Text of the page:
Some disinformation groups go for low volume, high impact. Others go for the opposite.
The latter is the case with Russian-linked operators who, in late 2019, infamously leaked documents on trade discussions between the U.S. and the UK, according to a new report from researchers at Graphika.
The sheer scale of their work, which often had little uptake online, is what they say makes the so-called Secondary Infektion campaign unprecedented. So sprawling is the operation, Graphika has created a website to host the myriad disinformation ops of the group for the benefit of further research.
For six years, the disinformation specialists have been spreading fake stories and forged documents across all manner of social media and Web forums, all with the aim of sowing distrust and swaying elections across European and North American nations.
Inside one of Secondary Infektion’s more startling articles were claims that extremist Remainers were plotting to assassinate UK Prime Minister Boris Johnson and that German Chancellor Angela Merkel was an alcoholic. Then there were the more predictable attempts to sway elections, with incessant attacks on Hillary Clinton’s election campaign in 2016, some posts labeling her a “murderer,” followed by more of the same with Emmanuel Macron’s bid for the French presidency.
But, though their prolific output was unprecedented, they rarely went viral, according to the researchers, who say enduring mysteries surround the group. “Judging by the content they posted, it looks like the purpose was to undermine relations between countries that the operation saw as adversaries, to support Russian information operations against targets such as the World Anti-Doping Agency and the Ukrainian government, and to undermine Kremlin critics,” says Camille Francois, chief innovation officer at Graphika.
“But as long as the identity of the operators remains a mystery, there will be a question mark over what they were truly trying to achieve in the first place.”
How Secondary Infektion spread
Facebook first attributed the Secondary Infektion operation to Russian actors in May 2019. Then, in December 2019, Reddit attributed the leak of U.S.-UK trade leaks, which turned out to be genuine, to the same campaign. That was, in fact, the only real big-impact effort by the group as it sought to disrupt the UK election.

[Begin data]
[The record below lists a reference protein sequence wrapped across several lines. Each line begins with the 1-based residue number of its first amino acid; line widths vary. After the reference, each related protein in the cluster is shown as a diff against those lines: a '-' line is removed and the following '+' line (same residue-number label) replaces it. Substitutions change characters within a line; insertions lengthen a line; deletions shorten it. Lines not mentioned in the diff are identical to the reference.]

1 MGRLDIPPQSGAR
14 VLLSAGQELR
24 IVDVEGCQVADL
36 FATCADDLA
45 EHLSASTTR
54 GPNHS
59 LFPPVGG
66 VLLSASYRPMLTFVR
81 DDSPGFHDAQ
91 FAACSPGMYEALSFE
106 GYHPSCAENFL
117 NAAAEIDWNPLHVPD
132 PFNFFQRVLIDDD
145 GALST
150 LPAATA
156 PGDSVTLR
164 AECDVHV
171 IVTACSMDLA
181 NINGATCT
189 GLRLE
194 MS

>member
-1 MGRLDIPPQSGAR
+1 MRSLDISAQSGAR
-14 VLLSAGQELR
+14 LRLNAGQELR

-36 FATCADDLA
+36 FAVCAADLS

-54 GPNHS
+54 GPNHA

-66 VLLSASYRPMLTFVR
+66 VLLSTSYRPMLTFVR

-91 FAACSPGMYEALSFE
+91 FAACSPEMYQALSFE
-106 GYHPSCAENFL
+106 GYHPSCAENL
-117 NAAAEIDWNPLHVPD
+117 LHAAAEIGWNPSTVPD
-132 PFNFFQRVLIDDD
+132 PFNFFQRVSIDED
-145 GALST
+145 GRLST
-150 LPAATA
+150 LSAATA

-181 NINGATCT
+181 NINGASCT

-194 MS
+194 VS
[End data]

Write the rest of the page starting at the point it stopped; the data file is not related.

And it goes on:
From there, Graphika was able to trace the operation back to its roots in 2016. From small, specialist Web forums to the sprawling platforms of Facebook, Twitter, YouTube, Medium, and Reddit, Secondary Infektion had extraordinary breadth. Its most common theme was to paint Ukraine as a failed state or untrustworthy partner, but it also tried to convince the world that the U.S. and NATO were aggressive and interventionist, the researchers said.
Europe was a target, too, often depicted in content as fractured and weak. Common themes ranged from Scottish and Catalan independence to older grievances such as the Armenian genocide.
Many posts contained negative content about immigration, often targeting Muslim refugees, linking them to terrorism and sexual violence. “The intent appears to have been to stir up racial and religious conflict in the target countries,” Graphika’s researchers wrote.
Various accounts set up by Secondary Infektion impersonated high-profile politicians, including U.S. Secretary of State Mike Pompeo, former White House chief of staff General John Kelly, and Sen. Marco Rubio (R-Fla.). One tweet from a counterfeit Rubio, for instance, accused the UK of interfering in the U.S.midterm elections of November 2018.
And in recent months, there were some efforts to point the finger at the U.S. for creating Covid-19, a much-maligned conspiracy theory. The name “Secondary Infektion” was given to the campaign in memory of the Soviet-era “Operation Infektion” that accused the U.S. of creating AIDS.
No desire for virality
Other than the trade leaks, none of these efforts went viral. Indeed, few of the campaign’s efforts over six years have made a major splash.
“Almost none of the operation’s posts across six years of activity achieved any measurable engagement, in terms of shares, likes, and positive reactions across platforms,” Graphika wrote. “This may indicate that the operators were not interested in engagement metrics – for example, if they were driven by production quotas rather than engagement targets – or that they were using some other form of metrics not visible to outside observers.”
Secondary Infektion hasn’t yet been seen in action around the 2020 U.S. election. But the expectation is that Russian disinformation and cyber espionage units will be back in earnest trying to sow more chaos in a country already besieged by Covid-19 and racial tensions.